hyperthyroidism - All health - Medical Reference Library and Symptom Finder
Home About AllHealth Website Sitemap Contact Us
You are here: Home > Throat > Thyroid-Overactive-(hidden)-5431 > hyperthyroidism



Images (Click to view larger image)

Site of thyroid scan

Thyroid scan

Site of thyroid ultrasound

Hyperthyroidism is a disorder that is caused by elevated levels of thyroid hormone.

What is going on in the body?
The thyroid gland is a small endocrine gland located at the base of the neck. It produces thyroid hormone, which controls the processes which allow the body to transform food into energy and to rebuild cells. In a person with hyperthyroidism, the body produces too much thyroid hormone.

What are the signs and symptoms of the condition?
The symptoms of hyperthyroidism are caused by high levels of thyroid hormone. Symptoms can include:
  • nervousness
  • palpitations
  • tremors
  • sweating
  • increased activity in the intestinal tract
  • changes in menstruation
  • weight loss
Some people find it more difficult to tolerate heat. Some feel anxious or restless. Changes in fingernails and hair may be noticed. The heart may beat irregularly, or even become enlarged.

What are the causes and risks of the condition?
There are several causes of hyperthyroidism. In some people, the immune system produces antibodies that activate and stimulate the thyroid gland. This causes the gland to produce excessive amounts of hormones. A common example of this is Graves' disease. Other forms of hyperthyroidism may be caused by thyroiditis, or inflammation of the thyroid gland. Certain benign or malignant tumours can also produce too much thyroid hormone. Some forms of goitres can enlarge and produce excess thyroid hormone.

What can be done to prevent the condition?
There is no known way to prevent hyperthyroidism.

How is the condition diagnosed?
The diagnosis of hyperthyroidism is based on both a physical examination and laboratory work. The physical examination will look for the signs and symptoms of hyperthyroidism. Laboratory tests of the blood show higher levels of thyroid hormone and lower levels of thyroid-stimulating hormone (TSH). In some cases, the tests can detect antithyroid antibodies. A nuclear medication test called a thyroid uptake scan, measures how well the thyroid is functioning. This can help diagnose the specific cause of hyperthyroidism.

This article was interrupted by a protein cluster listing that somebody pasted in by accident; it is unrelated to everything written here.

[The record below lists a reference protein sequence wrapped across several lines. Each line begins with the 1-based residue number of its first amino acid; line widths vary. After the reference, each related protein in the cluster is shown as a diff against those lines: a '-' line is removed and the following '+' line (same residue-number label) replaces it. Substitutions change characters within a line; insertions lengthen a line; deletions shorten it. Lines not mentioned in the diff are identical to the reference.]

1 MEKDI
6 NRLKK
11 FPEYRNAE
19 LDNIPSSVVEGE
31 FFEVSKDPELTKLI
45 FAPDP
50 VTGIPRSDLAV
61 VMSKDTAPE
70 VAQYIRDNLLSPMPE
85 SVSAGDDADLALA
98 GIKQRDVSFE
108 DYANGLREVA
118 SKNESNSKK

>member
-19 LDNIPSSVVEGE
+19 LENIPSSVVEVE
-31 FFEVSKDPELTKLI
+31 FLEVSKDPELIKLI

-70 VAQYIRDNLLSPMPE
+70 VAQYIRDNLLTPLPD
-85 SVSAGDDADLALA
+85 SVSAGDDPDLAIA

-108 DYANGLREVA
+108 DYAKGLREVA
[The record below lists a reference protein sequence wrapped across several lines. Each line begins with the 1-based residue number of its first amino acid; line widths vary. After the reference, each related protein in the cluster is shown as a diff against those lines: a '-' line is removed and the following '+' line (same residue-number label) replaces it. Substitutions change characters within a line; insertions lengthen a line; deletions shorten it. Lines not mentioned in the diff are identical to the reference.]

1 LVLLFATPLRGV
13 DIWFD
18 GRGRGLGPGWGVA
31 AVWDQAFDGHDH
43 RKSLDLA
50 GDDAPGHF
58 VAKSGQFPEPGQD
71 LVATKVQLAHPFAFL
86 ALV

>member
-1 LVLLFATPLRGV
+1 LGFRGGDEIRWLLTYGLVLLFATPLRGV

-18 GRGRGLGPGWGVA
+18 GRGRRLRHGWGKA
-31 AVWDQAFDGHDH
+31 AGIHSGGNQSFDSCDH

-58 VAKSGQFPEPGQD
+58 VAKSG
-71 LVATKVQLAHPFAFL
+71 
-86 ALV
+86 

What are the long-term effects of the condition?
Long-term effects can include metabolic problems and changes in skin, hair, and nails. Hyperthyroidism can also lead to osteoporosis, or thinning of the bones. People with Graves' disease may have changes in the eyes that persist despite treatment.

What are the risks to others?
Hyperthyroidism does not involve any risk to others.

What are the treatments for the condition?
The main treatment of hyperthyroidism is to reduce the production of thyroid hormone. This can be done with drugs, such as:
  • propylthiouracil
  • carbimazole (neo-mercazole)
  • potassium iodide
Medications called beta-blockers, such as atenolol, propanolol, or metoprolol, can also used to block the effects of thyroid on tissues.

Some people are treated by altering or destroying the thyroid gland using radioactive iodine. Radioactive iodine is taken up by the thyroid gland and destroys the excessive thyroid tissue. This treatment is commonly used in Graves' disease. It is not helpful in people with thyroiditis. Surgery is not usually done, except in the case of a tumour that secretes thyroid hormone.

What are the side effects of the treatments?
The side effects of treatment depend on the medications used. When radioactive iodine is used to destroy the thyroid gland, people will usually need thyroid hormone replacement therapy for the rest of their lives. Pregnant women should not receive radioactive iodine.

What happens after treatment for the condition?
After a person is treated for hyperthyroidism, the levels of thyroid hormone will continue to be checked. Medications are adjusted to maintain normal levels. Blood tests are used to confirm the level of thyroid hormone production.

How is the condition monitored?
The condition is monitored by regular physical examinations and blood tests.

Author: Bill Harrison, MD
Reviewer: HealthAnswers Australia Medical Review Panel
Editor: Dr David Taylor, Chief Medical Officer HealthAnswers Australia
Last Updated: 1/10/2001
Potential conflict of interest information for reviewers available on request

This website and article is not a substitute for independent professional advice. Nothing contained in this website is intended to be used as medical advice and it is not intended to be used to diagnose, treat, cure or prevent any disease, nor should it be used for therapeutic purposes or as a substitute for your own health professional's advice.  All Health and any associated parties do not accept any liability for any injury, loss or damage incurred by use of or reliance on the information.


Back Email a Friend View Printable Version Bookmark This Page


eknowhow | The World's Best Websites
    Privacy Policy and Disclaimer